Schizophrenia study sheds new light
A new study coming out of the University of New Mexico shows potential of cannabis to treat an especially difficult mental disorder. This is welcome news for sufferers of schizophrenia since there is little good news about the disease in the press. As one of the most complex neurological disorders known, there is precious little known about it.
Despite the poor understanding most people have of schizophrenia, teams across the world work to discover the mechanisms of the disease and try to find new treatments. The journal Medicines published a report recently on new research performed by two departments of the University of New Mexico. Jegason P. Diviant and Jacob M. Vigil lead the study testing the effectiveness of phytocannabinoids in treating schizophrenia.
The Department of Psychology and Department of Economics collaborated for the study and published their findings together last week. They looked at how neurotransmitters in the brain work in the presence of cannabis. Diviant and Vigil used a systemic approach instead of a targeted one and observed significant changes.
This is big news
For decades, doctors and patients alike believed that consuming cannabis reduced control over episodes. But it seems that at least some cannabinoids reduce neuroinflammation, a prime component of schizophrenic delusions. Cannabis also eased several other key components of the disease with no added health risks.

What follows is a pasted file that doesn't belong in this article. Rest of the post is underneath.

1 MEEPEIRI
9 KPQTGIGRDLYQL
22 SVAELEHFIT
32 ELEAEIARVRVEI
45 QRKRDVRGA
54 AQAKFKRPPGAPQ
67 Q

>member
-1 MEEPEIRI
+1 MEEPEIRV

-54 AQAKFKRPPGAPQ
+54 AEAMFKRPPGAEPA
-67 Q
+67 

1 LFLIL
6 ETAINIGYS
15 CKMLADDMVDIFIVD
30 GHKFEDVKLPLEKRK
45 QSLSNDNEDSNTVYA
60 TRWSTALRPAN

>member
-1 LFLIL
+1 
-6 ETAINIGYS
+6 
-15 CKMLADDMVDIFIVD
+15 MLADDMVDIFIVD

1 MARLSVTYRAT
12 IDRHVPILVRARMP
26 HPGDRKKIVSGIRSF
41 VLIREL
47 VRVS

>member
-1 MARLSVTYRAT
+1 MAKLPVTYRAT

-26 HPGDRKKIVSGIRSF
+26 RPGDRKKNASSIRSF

The big news is that the groups findings indicate that cannabinoids may provide effective control and relief from schizophrenic episodes. They even found evidence that it works when used in conjunction with certain standard treatments. But the researchers stopped short of declaring it an outright cure for schizophrenia.
The medical establishment is still coming to terms with the reintroduction of cannabis. Progress is slow but research like this is moving forward, offering the promise of new hope to suffering people. But these results contribute to a growing library of diseases that are treatable with cannabis.
More research is needed
According to the study authors, schizophrenia affects about 0.5% of the population and most sufferers are on chemical medications. But the complex nature of schizophrenia means that researchers and medical doctors have to look at the environmental, autoimmune, and neuroinflammatory causes simultaneously. When they do, cannabis proves to be an effective method of treatment by interacting with the endocannabinoid system.
Similar to a master network of chemical signals, the endocannabinoid system promotes mental and physical homeostasis. By infusing our bodies with specific cannabinoids (in this case phytocannabinoids) we can bolster our natural abilities and promote balance. As more research becomes public, it highlights the overall impact of the endocannabinoid system on an individuals health.
There is significantly more to learn about schizophrenia and how cannabis helps treat it. But we can all appreciate what this means for the medical world. For patients suffering from the various forms of schizophrenia, this is wonderful news. There may be a cannabis based treatment developed and released in the near future.